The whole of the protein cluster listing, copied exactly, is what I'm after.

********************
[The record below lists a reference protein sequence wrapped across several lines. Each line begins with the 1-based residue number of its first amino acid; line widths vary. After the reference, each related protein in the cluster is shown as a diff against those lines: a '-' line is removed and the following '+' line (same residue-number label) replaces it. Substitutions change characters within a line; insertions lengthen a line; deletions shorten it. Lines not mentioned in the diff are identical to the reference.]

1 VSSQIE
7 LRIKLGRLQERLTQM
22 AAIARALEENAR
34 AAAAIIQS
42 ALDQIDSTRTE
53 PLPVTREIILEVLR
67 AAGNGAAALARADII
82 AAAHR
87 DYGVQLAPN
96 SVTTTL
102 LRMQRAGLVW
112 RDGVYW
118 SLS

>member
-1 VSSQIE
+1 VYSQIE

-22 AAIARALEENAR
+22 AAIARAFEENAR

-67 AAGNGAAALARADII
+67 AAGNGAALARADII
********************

[The record below lists a reference protein sequence wrapped across several lines. Each line begins with the 1-based residue number of its first amino acid; line widths vary. After the reference, each related protein in the cluster is shown as a diff against those lines: a '-' line is removed and the following '+' line (same residue-number label) replaces it. Substitutions change characters within a line; insertions lengthen a line; deletions shorten it. Lines not mentioned in the diff are identical to the reference.]

1 VSSQIE
7 LRIKLGRLQERLTQM
22 AAIARALEENAR
34 AAAAIIQS
42 ALDQIDSTRTE
53 PLPVTREIILEVLR
67 AAGNGAAALARADII
82 AAAHR
87 DYGVQLAPN
96 SVTTTL
102 LRMQRAGLVW
112 RDGVYW
118 SLS

>member
-1 VSSQIE
+1 VYSQIE

-22 AAIARALEENAR
+22 AAIARAFEENAR

-67 AAGNGAAALARADII
+67 AAGNGAALARADII